PAUL COLLINS. The Best of 2018: The Real Crisis of Australian Catholicism.

It is patently obvious that Australian Catholicism is in crisis. The usual analysis is that this has been caused by the appalling mishandling and cover-up of child sexual abuse and the subsequent investigations of the Royal Commission. However, this is only a partial explanation. Catholicism’s problems have a much longer history and go much deeper. They won’t be solved merely by the application of the recommendations of the Commission. A much more radical root and branch reform is needed. 

Yet, despite the abuse crisis, Catholicism is still enormously influential in Australia. In the 2016 census 22.6% of the population (totalling 5,291,834 people) self-reported as Catholic. The church employs more than 230,000 people, making it the biggest private employer in the country, bigger than Wesfarmers and bigger than all the banks put together.

It is a major player in the educational, health, aged care and social service sectors. Since the 1830s and for much of our history, it was Catholicism and the other churches that provided the lion’s share of all these services Government aid and participation was virtually non-existent.

Nowadays the Catholic Church maintains some fifty-two welfare organizations across a range of service provisions: homelessness, refugees, drug, alcohol, gambling, family violence, foster care, disability, counselling, overseas aid and employment. In 2016 the Saint Vincent de Paul Society had 20,736 members and 41,152 volunteers, making it the largest charity in the country providing an enormous range of services. Catholic schools educate some 765,000 students in 1731 primary and secondary schools, or 20.2% of all enrolments. It provides almost a quarter of health and aged care.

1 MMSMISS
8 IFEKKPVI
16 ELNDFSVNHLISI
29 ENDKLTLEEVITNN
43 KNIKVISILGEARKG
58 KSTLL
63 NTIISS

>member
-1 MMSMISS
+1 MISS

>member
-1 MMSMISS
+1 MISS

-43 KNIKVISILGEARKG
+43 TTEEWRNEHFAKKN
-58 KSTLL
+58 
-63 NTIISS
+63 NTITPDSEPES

The striking thing about all this is that church and state work closely together in the provision of services across all these sectors, with the government providing about seventy percent of funding for all the church’s ministries, except parishes and dioceses. This relationship is unique, with no real parallel anywhere in the world.

But—and this introduces us to the heart of the Catholic crisis—this vast ministerial superstructure is based on increasingly weak ecclesial foundations. The simple fact is that the number of committed Catholics who do the bulk of the church’s work is contracting at an increasing rate. You see this in terms of affiliation with the church. Conscious affiliation, as reflected in the number of self-identifying Catholics in the census, is falling. From a high in 1996 when Catholics made up 27% of the population, in 2011 this had dropped to 25.3% and in 2016 to 22.6%, a drop of 4.4% in twenty years.

You can dig a little deeper and take Mass attendance as a sign of more than nominal commitment. From the 1850s to the 1940s regular Mass attendance sat somewhere between twenty and thirty percent of all Catholics. Except for the immediate post Second World War period, when an extraordinary 75% of Catholics attended Mass on a weekly basis, affiliation has been steadily decreasing since the late-1960s, so that the 2016 figures show only about nine to ten percent of Catholics attend Mass regularly. Of these, 43% were born overseas and these new arrivals have saved Mass attendance figures from catastrophic decline. Even more worrying is the loss of young people: only 9% of fifteen to twenty-nine-year-olds are regular attendees.